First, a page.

In the New York Times, feminist Elinor Burkett writes What Makes a Woman?:
For me and many women, feminist and otherwise, one of the difficult parts of witnessing and wanting to rally behind the movement for transgender rights is the language that a growing number of trans individuals insist on, the notions of femininity that they’re articulating….
Many transwomen and transmen embrace psychological distinctions between men and women that some feminist claim are purely cultural and represent patriarchal oppression. I believe there are, speaking generally, innate psychological tendencies between (most) men and (most) women that these feminist reject, although there are also exceptions, which may be more likely (although not exclusively) to be seen among gay men and lesbians (and even here, to be sure, not all gay men are more feminine than straight men, and some are hypermasculine leathermen; likewise, there are “lipstick” and “butch” lesbians), so it gets messy.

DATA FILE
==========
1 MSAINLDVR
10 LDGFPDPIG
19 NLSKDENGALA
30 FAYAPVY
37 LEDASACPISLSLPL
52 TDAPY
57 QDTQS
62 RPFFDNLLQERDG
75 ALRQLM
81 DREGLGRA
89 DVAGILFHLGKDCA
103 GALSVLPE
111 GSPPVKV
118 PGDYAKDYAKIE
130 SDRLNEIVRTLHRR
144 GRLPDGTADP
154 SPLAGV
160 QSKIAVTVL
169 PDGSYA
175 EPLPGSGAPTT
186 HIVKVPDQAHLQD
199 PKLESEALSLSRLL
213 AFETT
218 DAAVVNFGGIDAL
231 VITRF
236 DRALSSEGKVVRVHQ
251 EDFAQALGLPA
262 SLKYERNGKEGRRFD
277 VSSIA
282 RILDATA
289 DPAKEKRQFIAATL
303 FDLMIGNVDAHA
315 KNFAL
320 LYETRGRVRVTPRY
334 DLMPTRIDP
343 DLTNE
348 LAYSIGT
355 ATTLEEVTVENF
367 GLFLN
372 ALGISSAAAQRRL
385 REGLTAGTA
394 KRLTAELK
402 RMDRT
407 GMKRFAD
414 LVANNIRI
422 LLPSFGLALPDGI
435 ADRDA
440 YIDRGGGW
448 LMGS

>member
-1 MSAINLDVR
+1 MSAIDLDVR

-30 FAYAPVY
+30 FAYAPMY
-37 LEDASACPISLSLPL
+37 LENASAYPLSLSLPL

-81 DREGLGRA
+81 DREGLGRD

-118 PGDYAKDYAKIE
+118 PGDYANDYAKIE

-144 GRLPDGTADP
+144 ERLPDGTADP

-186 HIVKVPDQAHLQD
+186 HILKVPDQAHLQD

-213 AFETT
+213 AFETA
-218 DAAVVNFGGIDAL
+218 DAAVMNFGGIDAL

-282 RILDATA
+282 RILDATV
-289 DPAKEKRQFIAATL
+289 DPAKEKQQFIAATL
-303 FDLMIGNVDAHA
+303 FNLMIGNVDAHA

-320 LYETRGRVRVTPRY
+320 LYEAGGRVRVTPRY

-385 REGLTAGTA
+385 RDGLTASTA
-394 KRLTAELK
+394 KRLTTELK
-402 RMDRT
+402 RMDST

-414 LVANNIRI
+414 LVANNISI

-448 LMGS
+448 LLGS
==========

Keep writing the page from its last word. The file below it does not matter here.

More. Like Caitlyn Jenner, women are far more likely than men to prefer frilly underwear. That’s not meant to be flippant; the fact that Jenner appeared on the cover of Vanity Fair in sexy lingerie was one of the transgressions, so to speak, that provoked Burkett’s column. To claim that women don’t generally prefer stereotypically feminine underwear, or if they do to claim it’s because of cultural norms imposed by the patriarchy, is, I think, silly.
That said, despite the general trend, some women don’t prefer frilly underwear and some men do.